Deer Hunting 2014
It's unlike fishing in that one generally can't "go get" the quarry. Assemble all observations and information; knowledge of the landscape; data gained via various means. Then set up to allow early and quiet entry and ascent of a tree. Be quiet and watch carefully. I appreciate this very much. There is a good plus/minus discussion to it. Deer may not come within your sphere of vision. However, everything can change in the course of one second: from failure to memorable success and maybe even legend with the appearance of one creature. So this has the potential to frustrate (e.g. 23 hours in a stand seeing no mammals that are not squirrels) but also provides the reason to keep on. I listened to a guy tell a story once that was approximately this: The other day I was five seconds from the biggest deer of my life. I was leaning against a fence post kind of hidden for maybe half an hour watching a trail. I decided to call it quits and go home. As I stepped forward my view increased such that I could see a little further beyond a rise and there I saw the buck that I'd been tracking and watching. But he saw me too, because I moved. If I'd waited another few seconds he would have walked right to me. He proceeded to run away. Never saw him again.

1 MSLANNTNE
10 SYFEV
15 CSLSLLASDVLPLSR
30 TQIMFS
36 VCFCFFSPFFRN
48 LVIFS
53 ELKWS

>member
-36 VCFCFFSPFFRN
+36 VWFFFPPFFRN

Overall I know very little about deer hunting. A person can't study every facet of outdoor adventure with intensity; there is only so much energy and time afforded. I met with failure for many years, trying to hunt public lands at ground level. Quite a few years with no shots fired. I believe that southeast MN is approximately 97% private ownership. Lately I've been fortunate be part of a very small group that plans a private land hunt. I've learned a lot and enjoyed the study. Also, the act of leveling a firearm at a large mammal and firing it, while often reduced in discussion to a word or two (and sometimes spoken with incredulity at the barbarism [do try to avoid those crowds though]), is no small thing. Lasting impacts; lessons; thoughts. We did shoot a lot as kids - rabbits, armadillos, squirrels, grouse. But the handful of times I've fired guns at large animals are imprinted.